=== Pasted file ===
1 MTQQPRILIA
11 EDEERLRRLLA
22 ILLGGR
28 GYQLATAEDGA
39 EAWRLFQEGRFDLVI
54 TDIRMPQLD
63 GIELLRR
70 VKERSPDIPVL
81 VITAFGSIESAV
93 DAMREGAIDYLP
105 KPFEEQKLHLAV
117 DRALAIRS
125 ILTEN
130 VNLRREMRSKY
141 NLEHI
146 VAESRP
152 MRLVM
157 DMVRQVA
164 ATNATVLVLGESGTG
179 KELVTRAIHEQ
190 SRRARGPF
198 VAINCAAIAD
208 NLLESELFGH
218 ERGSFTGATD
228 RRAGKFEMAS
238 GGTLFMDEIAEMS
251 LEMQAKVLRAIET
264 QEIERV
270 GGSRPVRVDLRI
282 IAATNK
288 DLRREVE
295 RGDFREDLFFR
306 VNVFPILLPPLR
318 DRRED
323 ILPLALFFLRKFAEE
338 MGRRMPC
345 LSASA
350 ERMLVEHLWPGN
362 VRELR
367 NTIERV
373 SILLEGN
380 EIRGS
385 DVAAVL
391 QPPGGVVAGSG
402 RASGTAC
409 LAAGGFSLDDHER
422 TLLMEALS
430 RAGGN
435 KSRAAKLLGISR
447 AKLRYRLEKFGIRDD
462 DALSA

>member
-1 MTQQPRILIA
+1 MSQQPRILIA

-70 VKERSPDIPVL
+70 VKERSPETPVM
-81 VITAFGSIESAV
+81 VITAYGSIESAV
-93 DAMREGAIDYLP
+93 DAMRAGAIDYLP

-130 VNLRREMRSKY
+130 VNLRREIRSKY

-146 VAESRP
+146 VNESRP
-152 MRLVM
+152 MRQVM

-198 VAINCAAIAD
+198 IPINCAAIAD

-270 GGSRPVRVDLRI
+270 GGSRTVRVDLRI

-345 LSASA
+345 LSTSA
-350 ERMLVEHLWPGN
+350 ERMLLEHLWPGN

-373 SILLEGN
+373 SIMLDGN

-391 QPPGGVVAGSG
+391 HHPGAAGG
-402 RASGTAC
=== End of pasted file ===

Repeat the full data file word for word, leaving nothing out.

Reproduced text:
1 MTQQPRILIA
11 EDEERLRRLLA
22 ILLGGR
28 GYQLATAEDGA
39 EAWRLFQEGRFDLVI
54 TDIRMPQLD
63 GIELLRR
70 VKERSPDIPVL
81 VITAFGSIESAV
93 DAMREGAIDYLP
105 KPFEEQKLHLAV
117 DRALAIRS
125 ILTEN
130 VNLRREMRSKY
141 NLEHI
146 VAESRP
152 MRLVM
157 DMVRQVA
164 ATNATVLVLGESGTG
179 KELVTRAIHEQ
190 SRRARGPF
198 VAINCAAIAD
208 NLLESELFGH
218 ERGSFTGATD
228 RRAGKFEMAS
238 GGTLFMDEIAEMS
251 LEMQAKVLRAIET
264 QEIERV
270 GGSRPVRVDLRI
282 IAATNK
288 DLRREVE
295 RGDFREDLFFR
306 VNVFPILLPPLR
318 DRRED
323 ILPLALFFLRKFAEE
338 MGRRMPC
345 LSASA
350 ERMLVEHLWPGN
362 VRELR
367 NTIERV
373 SILLEGN
380 EIRGS
385 DVAAVL
391 QPPGGVVAGSG
402 RASGTAC
409 LAAGGFSLDDHER
422 TLLMEALS
430 RAGGN
435 KSRAAKLLGISR
447 AKLRYRLEKFGIRDD
462 DALSA

>member
-1 MTQQPRILIA
+1 MSQQPRILIA

-70 VKERSPDIPVL
+70 VKERSPETPVM
-81 VITAFGSIESAV
+81 VITAYGSIESAV
-93 DAMREGAIDYLP
+93 DAMRAGAIDYLP

-130 VNLRREMRSKY
+130 VNLRREIRSKY

-146 VAESRP
+146 VNESRP
-152 MRLVM
+152 MRQVM

-198 VAINCAAIAD
+198 IPINCAAIAD

-270 GGSRPVRVDLRI
+270 GGSRTVRVDLRI

-345 LSASA
+345 LSTSA
-350 ERMLVEHLWPGN
+350 ERMLLEHLWPGN

-373 SILLEGN
+373 SIMLDGN

-391 QPPGGVVAGSG
+391 HHPGAAGG
-402 RASGTAC